Wednesday, March 11, 2009
Homework- A Necessary Evil?
As an English instructor, I often found it necessary to structure assignments that required homework to accommodate the process of prewriting, drafting, and effective revision of papers. Granted, this homework was often stressful and demanding, especially considering the daily schedule of extracurricular activities in our small (400 student body) high school. Yet very often after graduation, my ex-students have thanked me for teaching Senior Composition, claiming the class adequately prepared them for the rigors of college writing. As a teacher, time always seemed to be the resource I struggled to control. The demands of planning, teaching, and grading a large number of classes log-jammed my best intentions. I was diligent in doing my own homework and often found myself spending long hours just grading themes. Still, my students and I felt a commonality of panic just keeping up. Homework-- what is the most effective use of this painful necessity? Research from the Center for Public Education has shown that too much homework may diminish its effectiveness. While research on the optimum amount of time students should spend on homework is limited, indications are that for high school students, 1½ to 2½ hours per night is optimum. Middle school students seem to benefit from smaller amounts (less than 1 hour per night). And, when students spend more time than this on homework, the positive relationship with student achievement diminishes (Cooper, Robinson, and Patall 2006). The research shows that homework may have some non-academic benefits. Primary-level teachers may assign homework for learning the importance of responsibility, managing time, developing study habits, and staying with a task until it is completed (Cooper, Robinson and Patall 2006; Corno and Xu 2004; Johnson and Pontius 1989; Warton 2001). Though for these elementary students, no evidence shows a link between homework and student achievement (The Washington Post, "Homework, Dropouts, and More," March 119, 2007). A review by the National School Boards Association's Center for Public Education, reports that students from low-income homes might not benefit as much as those from higher-income homes when homework is assigned. The possible reasons: Higher income students have more resources, including computers, and help with their work. The research, though limited, offers administrators, teachers, parents, and students a feasible way of managing time spent on homework. Without limitations, homework and other demands on afterschool time can produce negative effects. I agree with many teachers that a study hall with strictly enforced rules can be an effective tool for teenagers' study habits. The rules specify that each student bring sufficient work to be completed during the study hall time while silence comparable to that in a library is necessary so that students can concentrate on their work.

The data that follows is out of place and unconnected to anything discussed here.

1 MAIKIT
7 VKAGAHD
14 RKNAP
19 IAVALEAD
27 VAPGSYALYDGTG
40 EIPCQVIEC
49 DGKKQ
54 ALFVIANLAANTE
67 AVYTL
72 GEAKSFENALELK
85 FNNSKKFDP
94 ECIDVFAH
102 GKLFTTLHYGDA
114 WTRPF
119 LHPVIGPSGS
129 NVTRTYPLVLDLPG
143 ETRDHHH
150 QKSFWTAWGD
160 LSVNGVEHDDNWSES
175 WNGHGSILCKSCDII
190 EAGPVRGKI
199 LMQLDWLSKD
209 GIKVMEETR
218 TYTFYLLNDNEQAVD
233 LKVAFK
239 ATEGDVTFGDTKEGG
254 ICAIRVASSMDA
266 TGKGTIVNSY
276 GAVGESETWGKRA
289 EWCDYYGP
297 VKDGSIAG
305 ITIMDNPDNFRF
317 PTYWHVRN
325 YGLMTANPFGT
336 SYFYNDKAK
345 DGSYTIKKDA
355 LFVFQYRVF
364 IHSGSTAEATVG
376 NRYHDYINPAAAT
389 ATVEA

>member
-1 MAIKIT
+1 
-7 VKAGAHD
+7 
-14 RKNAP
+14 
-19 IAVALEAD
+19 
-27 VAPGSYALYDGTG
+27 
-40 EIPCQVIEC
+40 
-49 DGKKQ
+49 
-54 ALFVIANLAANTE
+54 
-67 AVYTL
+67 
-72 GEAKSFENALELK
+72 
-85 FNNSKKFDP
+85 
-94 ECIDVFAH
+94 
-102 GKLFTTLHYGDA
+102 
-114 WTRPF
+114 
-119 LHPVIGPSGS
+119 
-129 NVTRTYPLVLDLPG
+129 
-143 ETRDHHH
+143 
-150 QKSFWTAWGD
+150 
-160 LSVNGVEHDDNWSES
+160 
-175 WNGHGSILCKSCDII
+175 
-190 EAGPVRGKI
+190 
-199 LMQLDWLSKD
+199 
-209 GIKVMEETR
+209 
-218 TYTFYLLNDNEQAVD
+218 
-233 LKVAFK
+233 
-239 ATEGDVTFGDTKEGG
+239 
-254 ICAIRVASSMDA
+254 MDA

Posted by Frank Thompson at 5:02 AM